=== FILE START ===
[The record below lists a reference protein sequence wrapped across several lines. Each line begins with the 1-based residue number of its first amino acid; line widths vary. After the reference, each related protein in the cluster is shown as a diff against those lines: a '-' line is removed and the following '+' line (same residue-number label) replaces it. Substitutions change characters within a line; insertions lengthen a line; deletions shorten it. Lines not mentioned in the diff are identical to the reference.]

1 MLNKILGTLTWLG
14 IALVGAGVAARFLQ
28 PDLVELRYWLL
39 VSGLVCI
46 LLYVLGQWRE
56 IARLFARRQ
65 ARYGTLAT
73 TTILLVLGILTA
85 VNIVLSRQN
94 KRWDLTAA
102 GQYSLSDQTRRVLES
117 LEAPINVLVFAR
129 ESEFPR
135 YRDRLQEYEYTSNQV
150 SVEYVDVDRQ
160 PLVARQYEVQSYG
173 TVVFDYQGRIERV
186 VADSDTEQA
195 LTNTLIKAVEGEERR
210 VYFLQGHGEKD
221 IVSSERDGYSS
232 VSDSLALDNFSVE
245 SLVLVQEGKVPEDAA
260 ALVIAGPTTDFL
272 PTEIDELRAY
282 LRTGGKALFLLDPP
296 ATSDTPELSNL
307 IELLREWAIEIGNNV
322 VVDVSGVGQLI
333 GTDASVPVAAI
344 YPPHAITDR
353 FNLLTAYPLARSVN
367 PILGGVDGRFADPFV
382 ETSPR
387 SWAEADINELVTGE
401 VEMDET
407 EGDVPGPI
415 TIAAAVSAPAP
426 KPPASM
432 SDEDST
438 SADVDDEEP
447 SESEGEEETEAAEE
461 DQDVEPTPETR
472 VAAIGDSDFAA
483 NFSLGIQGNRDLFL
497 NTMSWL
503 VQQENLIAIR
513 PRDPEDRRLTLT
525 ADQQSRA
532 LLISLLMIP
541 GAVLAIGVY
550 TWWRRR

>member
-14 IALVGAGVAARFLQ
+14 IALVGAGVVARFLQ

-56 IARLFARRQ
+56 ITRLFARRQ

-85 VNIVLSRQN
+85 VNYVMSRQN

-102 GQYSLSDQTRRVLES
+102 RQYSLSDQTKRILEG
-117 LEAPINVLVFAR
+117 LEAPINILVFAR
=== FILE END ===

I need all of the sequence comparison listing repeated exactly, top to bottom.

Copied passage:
[The record below lists a reference protein sequence wrapped across several lines. Each line begins with the 1-based residue number of its first amino acid; line widths vary. After the reference, each related protein in the cluster is shown as a diff against those lines: a '-' line is removed and the following '+' line (same residue-number label) replaces it. Substitutions change characters within a line; insertions lengthen a line; deletions shorten it. Lines not mentioned in the diff are identical to the reference.]

1 MLNKILGTLTWLG
14 IALVGAGVAARFLQ
28 PDLVELRYWLL
39 VSGLVCI
46 LLYVLGQWRE
56 IARLFARRQ
65 ARYGTLAT
73 TTILLVLGILTA
85 VNIVLSRQN
94 KRWDLTAA
102 GQYSLSDQTRRVLES
117 LEAPINVLVFAR
129 ESEFPR
135 YRDRLQEYEYTSNQV
150 SVEYVDVDRQ
160 PLVARQYEVQSYG
173 TVVFDYQGRIERV
186 VADSDTEQA
195 LTNTLIKAVEGEERR
210 VYFLQGHGEKD
221 IVSSERDGYSS
232 VSDSLALDNFSVE
245 SLVLVQEGKVPEDAA
260 ALVIAGPTTDFL
272 PTEIDELRAY
282 LRTGGKALFLLDPP
296 ATSDTPELSNL
307 IELLREWAIEIGNNV
322 VVDVSGVGQLI
333 GTDASVPVAAI
344 YPPHAITDR
353 FNLLTAYPLARSVN
367 PILGGVDGRFADPFV
382 ETSPR
387 SWAEADINELVTGE
401 VEMDET
407 EGDVPGPI
415 TIAAAVSAPAP
426 KPPASM
432 SDEDST
438 SADVDDEEP
447 SESEGEEETEAAEE
461 DQDVEPTPETR
472 VAAIGDSDFAA
483 NFSLGIQGNRDLFL
497 NTMSWL
503 VQQENLIAIR
513 PRDPEDRRLTLT
525 ADQQSRA
532 LLISLLMIP
541 GAVLAIGVY
550 TWWRRR

>member
-14 IALVGAGVAARFLQ
+14 IALVGAGVVARFLQ

-56 IARLFARRQ
+56 ITRLFARRQ

-85 VNIVLSRQN
+85 VNYVMSRQN

-102 GQYSLSDQTRRVLES
+102 RQYSLSDQTKRILEG
-117 LEAPINVLVFAR
+117 LEAPINILVFAR